Lentil and Chicken Sausage Casserole
Print Recipe
Servings
4
Servings
4
Lentil and Chicken Sausage Casserole
Print Recipe
Servings
4
Servings
4
Ingredients
Servings:
Instructions
  1. Spray a casserole dish with cooking spray. Put the lentils in the dish and set it aside. Preheat the oven to 350 degrees.
  2. Slice the sausage into 1/2" coins. Heat a medium skillet over high heat. Add the sausage slices and cook until lightly browned on one side, 3 - 4 minutes.
  3. Turn the sausage and cook another 3 - 4 minutes. When the second side is browned, remove the sausage from the pan add to the lentils in the casserole.
  4. Add the tablespoon of olive oil to the pan and swirl to coat the bottom. Add the onions, mushrooms, and garlic and cook for 5 minutes or so stirring often. Add some of the chicken stock if things seem dry.
  5. Once the veggies are soft and fragrant, add them along with any drippings to the casserole. Add the rosemary and Italian seasoning.
  6. Mix all the ingredients together and cover with foil. Bake in the oven for 30 - 35 minutes or until things are bubbly.
  7. Layer the tomato slices on top of the casserole. Sprinkle with the cheese and drizzle with a little more olive oil.
  8. Return to the oven uncovered and bake another few minutes until the tomatoes begin to soften and the cheese melts.
  9. Turn the oven to broil and let the casserole go 3 - 4 minutes until it is golden. Remove from the oven and let set 10 minutes before serving.
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All of these recipes have instilled a significant dose of “Lentil Love” in my soul. As winter continues to arrive, these protein and fiber rich little pulses (I learned that nifty term from the same Cooking Light article) will be making more appearances in Mama D’s Kitchen. Besides being nutritionally amazing, they are cheap, which leaves more money in the budget for Christmas Shopping…which is one more reason to give lentils and all their wonderful pulse cousins a try.

Steak Night Saturday and Porcini Pasta With Mushrooms and Cream

We have a tradition at Mama D’s house. Saturday is Steak Night. This is an inexpensive alternative to going to a pricey if not wonderful steak house. The steak is almost always a Petite Sirloin, a tender and flavorful steak that rivals a much more expensive filet at easily half the price. Many markets around here are starting to carry it and the going price is around $6.99 per pound, so you can indulge in its meaty goodness and not break the bank. Salt and pepper or a bit of Montreal Steak Seasoning is all it needs before the grill does its magic.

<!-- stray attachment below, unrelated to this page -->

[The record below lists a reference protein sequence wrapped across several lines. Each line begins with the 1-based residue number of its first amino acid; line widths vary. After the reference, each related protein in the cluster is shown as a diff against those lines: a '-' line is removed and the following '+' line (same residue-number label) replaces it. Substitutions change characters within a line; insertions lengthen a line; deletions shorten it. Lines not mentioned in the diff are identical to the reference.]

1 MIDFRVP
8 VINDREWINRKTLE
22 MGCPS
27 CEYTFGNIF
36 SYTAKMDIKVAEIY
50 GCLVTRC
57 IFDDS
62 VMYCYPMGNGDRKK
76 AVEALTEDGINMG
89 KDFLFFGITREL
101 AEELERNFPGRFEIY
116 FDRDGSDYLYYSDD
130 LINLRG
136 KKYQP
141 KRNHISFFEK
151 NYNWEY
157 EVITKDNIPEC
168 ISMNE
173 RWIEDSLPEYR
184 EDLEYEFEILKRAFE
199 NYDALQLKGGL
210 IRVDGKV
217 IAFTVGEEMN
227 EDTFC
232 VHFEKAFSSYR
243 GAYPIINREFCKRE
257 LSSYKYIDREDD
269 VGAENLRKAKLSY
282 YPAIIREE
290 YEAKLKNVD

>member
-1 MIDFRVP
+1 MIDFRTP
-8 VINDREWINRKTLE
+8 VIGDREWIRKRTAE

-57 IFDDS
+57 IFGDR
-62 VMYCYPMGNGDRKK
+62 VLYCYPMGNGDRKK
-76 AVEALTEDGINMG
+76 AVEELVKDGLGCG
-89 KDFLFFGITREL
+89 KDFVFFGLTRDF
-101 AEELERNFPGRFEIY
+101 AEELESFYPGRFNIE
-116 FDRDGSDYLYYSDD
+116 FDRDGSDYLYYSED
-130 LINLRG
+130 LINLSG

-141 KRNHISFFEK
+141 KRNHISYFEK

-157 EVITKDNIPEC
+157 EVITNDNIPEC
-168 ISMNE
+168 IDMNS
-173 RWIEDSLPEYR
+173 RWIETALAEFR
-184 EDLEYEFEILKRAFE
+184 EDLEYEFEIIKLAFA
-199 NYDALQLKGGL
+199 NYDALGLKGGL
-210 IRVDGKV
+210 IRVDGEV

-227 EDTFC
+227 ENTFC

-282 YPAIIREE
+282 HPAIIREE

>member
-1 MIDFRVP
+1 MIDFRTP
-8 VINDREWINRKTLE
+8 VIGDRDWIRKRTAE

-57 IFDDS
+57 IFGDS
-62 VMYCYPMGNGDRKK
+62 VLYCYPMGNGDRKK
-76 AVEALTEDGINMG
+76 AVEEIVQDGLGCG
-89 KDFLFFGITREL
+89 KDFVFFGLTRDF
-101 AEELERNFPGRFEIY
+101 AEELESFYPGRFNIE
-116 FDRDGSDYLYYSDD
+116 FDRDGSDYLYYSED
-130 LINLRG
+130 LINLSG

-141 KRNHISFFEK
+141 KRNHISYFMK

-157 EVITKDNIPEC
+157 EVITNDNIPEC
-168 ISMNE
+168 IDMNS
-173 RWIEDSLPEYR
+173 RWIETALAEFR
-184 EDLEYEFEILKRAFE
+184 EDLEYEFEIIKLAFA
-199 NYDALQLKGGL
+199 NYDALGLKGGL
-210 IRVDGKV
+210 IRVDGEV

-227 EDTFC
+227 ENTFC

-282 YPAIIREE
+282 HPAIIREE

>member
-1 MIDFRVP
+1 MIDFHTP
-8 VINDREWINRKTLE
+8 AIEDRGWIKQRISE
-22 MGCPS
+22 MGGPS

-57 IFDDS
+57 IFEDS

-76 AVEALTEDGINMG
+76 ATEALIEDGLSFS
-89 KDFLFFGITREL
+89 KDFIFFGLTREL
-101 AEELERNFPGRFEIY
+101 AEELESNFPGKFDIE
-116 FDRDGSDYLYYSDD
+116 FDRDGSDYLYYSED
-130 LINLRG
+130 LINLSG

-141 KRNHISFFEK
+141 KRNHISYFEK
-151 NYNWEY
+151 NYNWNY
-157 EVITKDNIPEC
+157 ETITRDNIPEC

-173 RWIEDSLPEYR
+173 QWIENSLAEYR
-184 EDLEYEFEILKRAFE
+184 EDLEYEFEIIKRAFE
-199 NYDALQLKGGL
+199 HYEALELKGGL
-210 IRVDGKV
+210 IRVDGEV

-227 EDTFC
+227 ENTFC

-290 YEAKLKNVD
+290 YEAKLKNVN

This isn’t about the steak…it’s about a side dish that was an inspired alternative to the potatoes I usually serve. It started with some Porcini Flavored Pasta that I found at a specialty store. I don’t often opt for these kinds of pastas, but Papa D fell in love with them and the price was right, so I thought I’d give them a whirl. I’m glad that I did.

Inspired by the earthy mushroom aroma that greeted my nose when I opened the bag, I knew that I had to add more layers of mushroom flavor to create a dish that would hold its own next to the steak. So I invited some Crimini Mushrooms and a good dose of my Porcini Rosemary Salt to the party.DIGITAL CAMERAThis was a heavenly trio that became a quartet when some shallots joined in to provide a subtle onion flavor.2015-09-12 16.39.05The mushrooms and shallots sautéed in some olive oil. I added some chicken stock to keep everything moist while keeping the fat content at bay.2015-09-12 17.15.26 After all, there would be some cream joining the pan shortly and I felt that one indulgence was enough.2015-09-12 19.25.15A good dose of fresh rosemary continued the woodsy flavor profile as the sauce thickened ever so slightly. The addition of the Porcini Rosemary Salt took the flavors to another level as the sauce continued to simmer gently until the pasta was ready. Once the pasta entered the pan the it was a few minutes to Side Dish perfection.2015-09-12 19.33.58

Porcini Pasta with Mushrooms, Rosemary, and Cream
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Servings
4
Servings
4
Porcini Pasta with Mushrooms, Rosemary, and Cream
Print Recipe
Servings
4
Servings
4
Ingredients
Servings:
Instructions
  1. Cook the pasta according to the package directions, but cut the time by one minute. Drain. While the pasta cooks make the sauce.
  2. Heat the olive oil in a medium fry pan. Add the mushrooms and shallots, and cook until the shallots are soft and the mushrooms are beginning to brown.
  3. Add about 1/3 of the stock and simmer for a few minutes until the stock is almost absorbed.
  4. Add the remaining stock and rosemary and cook 4 or 5 minutes.
  5. Add the cream and simmer for a few more minutes. The sauce should thicken slightly. Add the porcini salt and taste. If you think it needs more of the salt add a pinch or two. Add some fresh ground pepper and serve.
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It joined the grilled steak with pride and made Steak Night Saturday something very special.2015-09-12 19.44.01This dish could easily take center stage and be a delectable main dish as well, so find some Porcini Pasta, make some Porcini Salt, and welcome Fall with a dish that sings of the earth.

 

Cleaning Out the Fridge Quiche

The refrigerator is a wonderful invention. It allows us to keep a supply of fresh food at the ready. It provides a safe haven for the treasures we find at the store, keeping them safe until we are ready to turn them into something wonderful. I confess that sometimes I buy a little more than I can chew and open the refrigerator to find an array of food that has begun to lose its luster.

What’s Mama D to do? I don’t have the heart or the budget to throw it all away, and it is still quite usable. The time has come to combine things into a delicious meal and quiche is a perfect solution. Flaky pie crust and creamy custard are the blank canvas that will hold the vegetables and meats that the fridge has to offer.